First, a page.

May 19 , 2006
By Bobby Horecka
Bill Psnecik's peach trees near Fredericksburg would normally be teeming with fruit at this time of the year, awaiting the first sweet rewards of the Texas Hill Country harvest.
But not this year.
In fact, Psnecik says he likely won't pick one peach in the 700 trees he farms.
"Our peach crop is downright pitiful this year," he said.
And the same is true of most of his neighbors' orchards. What managed to skirt the drought by means of regular irrigation missed the cold weather necessary for peach production in an unusually warm February.
And the hardy varieties that managed to survive all of that were either quashed by late freezes in March or throttled by one of the four hail storms that blew through the area.
Psencik could count on one hand the number of neighbors whose orchards managed to bear fruit this yearmostly those who were fortunate enough to miss the stormsbut even they will be looking at a fraction of what they normally produce, he says.
"We're anticipating just 15 percent of our crop this year," said James Kamas, peach growing specialist with the Gillespie County Cooperative Extension Service.
Considering more than the 40 percent of the Texas peach crop comes from the Hill Country fields surrounding Fredericksburg, that will be a serious blow to the Texas peach crop.
Gillespie County is home to 1,400 commercial peach acres, making it Texas' largest peach-producing county.
Diane Eckhardt's family helped pioneer the peach growing tradition in the area. Her grandfather Otto planted one of the first orchards near Frederiscksburg back in the 1930s.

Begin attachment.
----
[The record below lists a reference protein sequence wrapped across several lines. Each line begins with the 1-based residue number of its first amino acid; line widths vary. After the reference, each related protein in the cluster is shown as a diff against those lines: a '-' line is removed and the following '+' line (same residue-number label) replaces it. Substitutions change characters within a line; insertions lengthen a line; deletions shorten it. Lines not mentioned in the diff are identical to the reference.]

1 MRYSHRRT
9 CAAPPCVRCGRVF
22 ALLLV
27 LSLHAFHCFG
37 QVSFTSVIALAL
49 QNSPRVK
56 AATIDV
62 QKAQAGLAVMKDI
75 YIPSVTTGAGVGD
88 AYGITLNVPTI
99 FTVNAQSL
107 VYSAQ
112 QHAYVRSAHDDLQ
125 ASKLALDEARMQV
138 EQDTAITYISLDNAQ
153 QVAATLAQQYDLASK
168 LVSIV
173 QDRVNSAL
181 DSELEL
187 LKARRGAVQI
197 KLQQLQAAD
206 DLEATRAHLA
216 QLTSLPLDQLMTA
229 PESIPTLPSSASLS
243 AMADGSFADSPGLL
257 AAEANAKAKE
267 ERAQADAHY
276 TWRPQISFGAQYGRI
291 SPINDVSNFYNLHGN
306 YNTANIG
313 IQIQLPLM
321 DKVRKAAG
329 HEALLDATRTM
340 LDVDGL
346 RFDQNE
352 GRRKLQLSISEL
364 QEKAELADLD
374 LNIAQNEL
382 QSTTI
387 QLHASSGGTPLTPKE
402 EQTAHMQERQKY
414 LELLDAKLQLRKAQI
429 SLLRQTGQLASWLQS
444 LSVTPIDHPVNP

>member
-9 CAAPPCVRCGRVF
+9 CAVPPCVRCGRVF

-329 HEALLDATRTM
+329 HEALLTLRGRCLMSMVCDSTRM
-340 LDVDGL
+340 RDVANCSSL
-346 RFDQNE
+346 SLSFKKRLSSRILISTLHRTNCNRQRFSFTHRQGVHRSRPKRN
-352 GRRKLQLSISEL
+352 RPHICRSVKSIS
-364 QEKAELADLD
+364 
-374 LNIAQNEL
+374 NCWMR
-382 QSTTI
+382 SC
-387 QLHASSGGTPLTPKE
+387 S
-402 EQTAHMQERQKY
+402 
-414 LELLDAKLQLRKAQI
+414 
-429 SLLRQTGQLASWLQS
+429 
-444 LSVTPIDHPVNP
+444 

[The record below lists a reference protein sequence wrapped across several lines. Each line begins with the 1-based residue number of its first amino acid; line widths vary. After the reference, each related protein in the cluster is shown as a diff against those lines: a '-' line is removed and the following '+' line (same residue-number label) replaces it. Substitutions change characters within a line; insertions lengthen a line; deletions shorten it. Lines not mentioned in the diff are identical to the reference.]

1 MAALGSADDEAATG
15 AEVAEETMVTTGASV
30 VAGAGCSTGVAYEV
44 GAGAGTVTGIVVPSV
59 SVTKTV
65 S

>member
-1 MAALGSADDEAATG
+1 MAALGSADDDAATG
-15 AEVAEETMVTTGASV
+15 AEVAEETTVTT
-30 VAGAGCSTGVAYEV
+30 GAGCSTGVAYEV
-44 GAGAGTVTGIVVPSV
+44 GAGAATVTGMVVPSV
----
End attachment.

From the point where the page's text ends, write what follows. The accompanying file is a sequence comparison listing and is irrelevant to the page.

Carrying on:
"This year is our 70th anniversary," she said. "I just wish we had a good crop to go with it."
Her family grows some 45 different varieties on their 120 acre orchard. Although they'll manage a few peaches this year, the harvest will be nowhere near what it should be.
Psencik began his farm in 1997, moving full-time to his orchard in 2000 when he retired after 45 years as an accountant.
Most of his customers were visitors who came to the farm for pick-your-own service. Psencik said he would get busloads from schools and retirement homes in years past. He also harvested some of his own that he sold to Austin area grocers and farmers markets.
"But we definitely won't be doing that this year," he said.
The blow from the market sales won't be nearly as hard to overcome as the missed grocer supply. Missing one year with them, Psencik said, makes it that much harder to sell his crop the next time around.
Crop insurance on his peach trees should help cover the costs of what he put in so far, Psencik said, but even that's only because he did all of the pruning and tree tending himself this year.
Visitors to Psencik Peach Farm may find blackberries for the pickinga few of those have managed to survive the weather extremes, he saidbut the real fruits of his labors, the Hill Country peaches, will be rare finds this year. And that could affect business for years, he said.
"People keep coming back if they have a place they like, but when supplies aren't there like this year, they tend to wander someplace else."
And wander they will. The only area in the state with favorable peach growing conditions this year was North Texas, Kamas said.
"It's been a bad year for all sorts of agricultural ventures in Texas this year," Kamas said. "I just hope we'll be able to recover from it soon."